If you’ve lived in Meridian, ID for more than a year, you have experience with our winter weather. Winter here can be fun — building snowmen, sledding, and sipping on hot chocolate. However, the lower temps and potential snowfall isn’t all fun and games. In fact, colder temps can seriously impact the performance of your vehicle.
The combination of friction, worn parts and moisture can turn into some notable brake problems in the cold weather.
Here are three cold-weather brake problems to look out for:
Too Much Heat
That may sound odd, but believe it or not, heat can be a problem for your brakes in colder weather. When you get snow and water on the brake pads, you must apply more pressure to the brakes and possibly hold them down longer than you normally would while you are driving.
This extra pressure and time spent pressing the brakes can cause your braking system to get extra hot, extra fast. This could cause the brakes to overheat, and overheated brakes don’t perform quite as they should.
Brake components break down fast when they are exposed to heat, which could lead to squeaky brakes and a lack of brake response. To help avoid overheating, try not to ride the brakes. You should also try and time your stops so that you can slow your car to the stop with engine braking and press the brake gradually rather than pushing down aggressively.
After you have driven through snow and parked your car, water can remain on your brake components. After days or weeks of winter rain, snow, and slush sitting on your brake components, there is a high potential that rust will form. And, some places use road salts that can accelerate the rusting process.
Unfortunately, some surface rust is simply unavoidable. However, too much rust on the brake rotors can cause pitting. Pitting is the term used when rust eats away at the brake rotors leaving them dented and rough. This allows rust particles to tarnish the brake pads. If your braking system is water-compromised, you may hear weird sounds and/or experience reduced stopping power. If it is really cold, the brake pads may freeze to the rotor. If this happens, you will notice a burning smell and a stiff brake pedal. There may also be a sort of sluggish feeling when you take your foot off the brake.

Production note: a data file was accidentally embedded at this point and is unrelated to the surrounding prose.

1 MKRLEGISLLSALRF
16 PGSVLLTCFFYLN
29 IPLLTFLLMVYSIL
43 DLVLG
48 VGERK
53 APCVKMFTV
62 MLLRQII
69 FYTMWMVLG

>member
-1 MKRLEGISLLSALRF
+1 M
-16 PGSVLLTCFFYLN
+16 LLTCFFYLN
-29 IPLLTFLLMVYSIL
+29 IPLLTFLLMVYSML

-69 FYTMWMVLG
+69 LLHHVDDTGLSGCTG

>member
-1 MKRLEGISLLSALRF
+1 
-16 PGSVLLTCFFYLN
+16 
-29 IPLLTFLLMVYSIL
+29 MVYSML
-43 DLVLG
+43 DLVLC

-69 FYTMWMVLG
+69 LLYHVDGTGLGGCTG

If you have an excessive buildup of rust on your brake components, the brakes may squeal and/or squeak, or lose power. If you suspect you are dealing with rust and/or water damaged brakes, you can visually inspect the brake pads for pitting or bring your vehicle into Meridian Automotive for a brake inspection.
To try and prevent rust from building up on your brake components, avoid parking your vehicle outdoors as much as possible, and have it cleaned thoroughly at the end of the season.
Winter driving can lead to a build-up of road salt on your vehicle. According to the Idaho Department of Transportation, the amount of road salt used here is well below the amount used in eastern states. These salts make the roadways safer, but as we mentioned above, they accelerate rusting and corrosion which can damage the brake pads, exhaust system, and muffler.
An excess amount of rust on the undercarriage of your car is the most obvious sign of corrosion. If you notice any signs of undercarriage damage, you should have one of our trusted mechanics inspect your vehicle. This corrosion is not only unsightly, but it leads to problems such as decreased braking power and acceleration, a shaky muffler, or even a frozen emergency brake.
To prevent rusting and corrosion of the undercarriage, you should clean your vehicle as best as you can regularly during the cold winter months. Once the season is over, give it a very thorough cleaning.
Don’t Trust Just Anyone, Trust the Experts at Meridian Automotive
Are your brakes up to no good this winter? If so, visit Meridian Automotive, to stop those cold weather brake problems in their tracks. We’ve been Meridian’s auto repair experts for over 25 years. Call us today at (208) 888-3797 or schedule an appointment online.